In late March 1915, Frank H. Andrews '17 came down with scarlet fever. At the time, before the invention of antibiotics, it was a leading killer of children in America. Section C of Medbery was closed, and after several more students became ill, Hobart ended classes a few days early going into Easter break. The Colleges set up a small infirmary in the old gymnasium, also known as Alumni Hall, which had been abandoned for several years. Frank Andrews was quarantined for four weeks. Everyone made a full recovery, except for the old gymnasium, which burned down in June.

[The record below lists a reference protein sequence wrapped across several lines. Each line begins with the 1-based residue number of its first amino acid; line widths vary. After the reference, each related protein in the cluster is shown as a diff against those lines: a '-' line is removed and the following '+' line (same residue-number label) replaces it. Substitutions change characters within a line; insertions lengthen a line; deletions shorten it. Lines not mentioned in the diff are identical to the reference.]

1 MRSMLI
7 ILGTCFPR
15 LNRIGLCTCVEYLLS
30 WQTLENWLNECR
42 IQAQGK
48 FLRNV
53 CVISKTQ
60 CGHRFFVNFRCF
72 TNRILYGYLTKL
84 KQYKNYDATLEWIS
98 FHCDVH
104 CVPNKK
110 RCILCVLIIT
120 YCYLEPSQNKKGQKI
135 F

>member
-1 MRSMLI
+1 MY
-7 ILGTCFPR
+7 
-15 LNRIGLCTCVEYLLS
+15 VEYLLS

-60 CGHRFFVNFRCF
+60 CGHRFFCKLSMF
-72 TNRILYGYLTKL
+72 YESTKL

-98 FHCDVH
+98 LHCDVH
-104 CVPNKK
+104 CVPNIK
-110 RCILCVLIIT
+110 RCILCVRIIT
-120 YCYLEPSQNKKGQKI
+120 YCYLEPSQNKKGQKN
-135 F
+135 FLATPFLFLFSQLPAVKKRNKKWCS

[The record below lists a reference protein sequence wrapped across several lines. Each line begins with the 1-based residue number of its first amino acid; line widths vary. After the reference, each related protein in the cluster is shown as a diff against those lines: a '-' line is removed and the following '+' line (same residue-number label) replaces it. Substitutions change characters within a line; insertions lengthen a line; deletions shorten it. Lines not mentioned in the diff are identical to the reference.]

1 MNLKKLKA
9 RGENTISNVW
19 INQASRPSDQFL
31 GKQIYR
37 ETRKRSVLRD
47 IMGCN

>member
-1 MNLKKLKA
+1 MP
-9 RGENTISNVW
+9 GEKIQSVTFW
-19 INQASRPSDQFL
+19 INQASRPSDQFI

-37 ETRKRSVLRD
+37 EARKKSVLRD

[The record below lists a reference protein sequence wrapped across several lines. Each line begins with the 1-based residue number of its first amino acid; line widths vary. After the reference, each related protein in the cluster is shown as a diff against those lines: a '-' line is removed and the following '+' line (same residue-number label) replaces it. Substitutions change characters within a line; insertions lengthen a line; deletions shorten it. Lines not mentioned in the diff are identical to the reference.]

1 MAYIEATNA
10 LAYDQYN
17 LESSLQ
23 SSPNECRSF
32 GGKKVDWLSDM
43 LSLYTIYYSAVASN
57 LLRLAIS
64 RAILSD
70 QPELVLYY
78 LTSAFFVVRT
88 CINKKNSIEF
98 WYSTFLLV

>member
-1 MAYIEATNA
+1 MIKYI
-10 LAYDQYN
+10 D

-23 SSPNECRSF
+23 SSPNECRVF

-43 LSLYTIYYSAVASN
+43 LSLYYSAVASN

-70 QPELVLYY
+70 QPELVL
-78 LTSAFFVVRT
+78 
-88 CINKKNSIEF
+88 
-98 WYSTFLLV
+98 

In 1916, there was a pandemic of polio in the United States centered in New York City. It killed thousands in the city, and tens of thousand nationwide.
As the disease spread from the city into the rest of New York state, there was concern in Geneva about students returning to campus. The Board of Trustees met and decided to postpone the beginning of the semester and require all students to submit a medical certificate showing that they had not contracted polio. A letter explaining this was sent to every student. The one sent to Rosalind Daniels '20 can be seen below.